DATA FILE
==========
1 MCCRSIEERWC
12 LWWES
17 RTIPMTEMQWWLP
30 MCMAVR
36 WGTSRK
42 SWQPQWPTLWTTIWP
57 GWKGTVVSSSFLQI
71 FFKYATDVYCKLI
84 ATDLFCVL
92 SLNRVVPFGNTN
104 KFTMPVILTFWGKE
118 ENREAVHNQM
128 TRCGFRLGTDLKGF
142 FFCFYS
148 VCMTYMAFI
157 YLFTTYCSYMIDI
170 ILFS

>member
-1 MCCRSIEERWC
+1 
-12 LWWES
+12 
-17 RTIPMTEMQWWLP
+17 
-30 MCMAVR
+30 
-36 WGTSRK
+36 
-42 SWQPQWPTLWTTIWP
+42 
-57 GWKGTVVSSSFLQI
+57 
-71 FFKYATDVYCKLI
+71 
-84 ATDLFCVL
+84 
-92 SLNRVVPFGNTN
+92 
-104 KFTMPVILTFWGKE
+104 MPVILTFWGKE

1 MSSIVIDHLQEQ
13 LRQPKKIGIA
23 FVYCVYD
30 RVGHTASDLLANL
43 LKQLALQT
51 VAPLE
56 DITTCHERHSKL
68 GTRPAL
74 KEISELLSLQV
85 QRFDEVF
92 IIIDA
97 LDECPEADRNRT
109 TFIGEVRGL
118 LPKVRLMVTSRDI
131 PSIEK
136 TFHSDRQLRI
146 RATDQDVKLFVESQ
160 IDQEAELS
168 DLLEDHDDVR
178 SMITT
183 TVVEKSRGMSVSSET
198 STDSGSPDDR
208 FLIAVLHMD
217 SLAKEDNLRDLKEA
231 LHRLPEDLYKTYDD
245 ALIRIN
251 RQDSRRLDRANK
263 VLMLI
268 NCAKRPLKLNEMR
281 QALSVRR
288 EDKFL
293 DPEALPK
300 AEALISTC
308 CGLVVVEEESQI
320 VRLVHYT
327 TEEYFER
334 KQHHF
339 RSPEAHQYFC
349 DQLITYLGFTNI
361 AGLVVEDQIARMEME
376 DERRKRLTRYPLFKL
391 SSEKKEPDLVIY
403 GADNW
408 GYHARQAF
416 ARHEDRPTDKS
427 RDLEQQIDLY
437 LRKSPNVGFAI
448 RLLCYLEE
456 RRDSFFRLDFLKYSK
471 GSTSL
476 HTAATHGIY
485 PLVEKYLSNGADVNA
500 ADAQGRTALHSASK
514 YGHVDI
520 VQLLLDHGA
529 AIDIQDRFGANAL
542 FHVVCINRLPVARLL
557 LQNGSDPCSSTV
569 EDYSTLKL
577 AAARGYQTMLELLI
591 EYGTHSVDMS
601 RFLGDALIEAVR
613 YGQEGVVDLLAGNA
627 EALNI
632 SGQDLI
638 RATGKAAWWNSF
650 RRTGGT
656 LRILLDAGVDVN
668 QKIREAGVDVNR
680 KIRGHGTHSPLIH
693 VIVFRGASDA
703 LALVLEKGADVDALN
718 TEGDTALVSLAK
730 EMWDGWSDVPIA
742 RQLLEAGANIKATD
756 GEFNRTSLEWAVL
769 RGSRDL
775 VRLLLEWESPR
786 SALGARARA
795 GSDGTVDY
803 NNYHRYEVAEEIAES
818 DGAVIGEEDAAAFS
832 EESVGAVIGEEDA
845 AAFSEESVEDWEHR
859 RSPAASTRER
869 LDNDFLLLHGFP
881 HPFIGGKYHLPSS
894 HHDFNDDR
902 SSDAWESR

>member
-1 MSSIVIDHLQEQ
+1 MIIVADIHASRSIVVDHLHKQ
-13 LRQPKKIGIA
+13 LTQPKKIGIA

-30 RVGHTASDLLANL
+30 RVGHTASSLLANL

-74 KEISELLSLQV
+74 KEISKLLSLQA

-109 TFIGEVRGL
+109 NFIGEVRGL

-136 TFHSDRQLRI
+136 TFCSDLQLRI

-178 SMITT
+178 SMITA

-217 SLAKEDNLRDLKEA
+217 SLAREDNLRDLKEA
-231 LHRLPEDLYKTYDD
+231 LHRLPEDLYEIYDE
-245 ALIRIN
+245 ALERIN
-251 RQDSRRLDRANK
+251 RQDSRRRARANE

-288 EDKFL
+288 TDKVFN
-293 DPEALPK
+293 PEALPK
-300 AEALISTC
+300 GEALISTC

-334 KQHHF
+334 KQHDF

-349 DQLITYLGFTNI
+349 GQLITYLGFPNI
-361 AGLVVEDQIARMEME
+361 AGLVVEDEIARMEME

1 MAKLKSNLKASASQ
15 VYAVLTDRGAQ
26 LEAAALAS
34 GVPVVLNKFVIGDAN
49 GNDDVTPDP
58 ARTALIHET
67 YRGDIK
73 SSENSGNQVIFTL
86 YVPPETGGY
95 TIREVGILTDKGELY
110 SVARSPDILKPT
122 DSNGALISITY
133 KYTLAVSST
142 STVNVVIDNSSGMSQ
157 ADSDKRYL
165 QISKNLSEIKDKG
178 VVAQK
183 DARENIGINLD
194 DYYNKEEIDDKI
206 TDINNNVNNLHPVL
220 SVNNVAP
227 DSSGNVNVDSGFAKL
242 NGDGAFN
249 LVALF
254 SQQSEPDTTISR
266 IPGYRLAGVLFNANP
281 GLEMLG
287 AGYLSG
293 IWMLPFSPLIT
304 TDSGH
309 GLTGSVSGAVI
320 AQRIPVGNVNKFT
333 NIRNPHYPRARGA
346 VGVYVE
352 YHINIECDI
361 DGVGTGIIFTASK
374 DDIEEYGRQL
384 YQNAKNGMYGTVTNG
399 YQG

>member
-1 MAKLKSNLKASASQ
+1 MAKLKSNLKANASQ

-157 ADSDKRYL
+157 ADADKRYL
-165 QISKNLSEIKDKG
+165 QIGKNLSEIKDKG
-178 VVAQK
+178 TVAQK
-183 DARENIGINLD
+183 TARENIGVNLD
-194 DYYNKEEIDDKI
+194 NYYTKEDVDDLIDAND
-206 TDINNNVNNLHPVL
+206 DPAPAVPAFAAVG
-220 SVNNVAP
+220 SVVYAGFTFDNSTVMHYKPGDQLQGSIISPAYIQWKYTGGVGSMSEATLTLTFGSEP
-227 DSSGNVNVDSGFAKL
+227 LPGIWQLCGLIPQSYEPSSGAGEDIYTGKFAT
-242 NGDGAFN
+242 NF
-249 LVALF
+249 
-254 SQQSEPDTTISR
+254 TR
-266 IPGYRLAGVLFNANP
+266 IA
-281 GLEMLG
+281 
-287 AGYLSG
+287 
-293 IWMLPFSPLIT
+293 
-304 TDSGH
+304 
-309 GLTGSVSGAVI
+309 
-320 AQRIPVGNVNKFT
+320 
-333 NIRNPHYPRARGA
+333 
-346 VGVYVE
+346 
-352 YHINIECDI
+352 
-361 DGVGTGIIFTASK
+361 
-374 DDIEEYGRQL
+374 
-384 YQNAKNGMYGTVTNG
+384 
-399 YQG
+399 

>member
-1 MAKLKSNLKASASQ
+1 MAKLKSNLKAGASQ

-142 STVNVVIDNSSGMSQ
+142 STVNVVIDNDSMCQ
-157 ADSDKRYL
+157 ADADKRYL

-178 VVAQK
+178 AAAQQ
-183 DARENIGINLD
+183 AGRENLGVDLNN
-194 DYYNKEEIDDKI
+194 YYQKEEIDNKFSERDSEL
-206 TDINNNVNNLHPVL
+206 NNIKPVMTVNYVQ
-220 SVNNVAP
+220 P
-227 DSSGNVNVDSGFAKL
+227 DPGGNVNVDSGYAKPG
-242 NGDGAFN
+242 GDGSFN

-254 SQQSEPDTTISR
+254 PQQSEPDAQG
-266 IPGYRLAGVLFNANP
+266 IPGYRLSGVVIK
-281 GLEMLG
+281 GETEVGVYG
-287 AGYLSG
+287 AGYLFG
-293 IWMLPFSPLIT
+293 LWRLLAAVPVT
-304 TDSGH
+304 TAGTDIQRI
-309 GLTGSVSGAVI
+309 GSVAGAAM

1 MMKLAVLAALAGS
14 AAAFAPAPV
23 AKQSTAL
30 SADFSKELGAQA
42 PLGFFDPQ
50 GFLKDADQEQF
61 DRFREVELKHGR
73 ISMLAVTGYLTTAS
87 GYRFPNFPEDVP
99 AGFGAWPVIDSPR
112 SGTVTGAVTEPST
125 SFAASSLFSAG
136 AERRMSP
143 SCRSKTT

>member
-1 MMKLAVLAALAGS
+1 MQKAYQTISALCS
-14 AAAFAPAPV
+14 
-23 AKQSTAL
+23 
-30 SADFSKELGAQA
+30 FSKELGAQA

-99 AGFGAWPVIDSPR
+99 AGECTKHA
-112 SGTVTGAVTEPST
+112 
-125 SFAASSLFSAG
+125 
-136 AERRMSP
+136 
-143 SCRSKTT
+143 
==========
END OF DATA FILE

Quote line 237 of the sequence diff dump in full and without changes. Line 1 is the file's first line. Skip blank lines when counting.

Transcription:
-304 TDSGH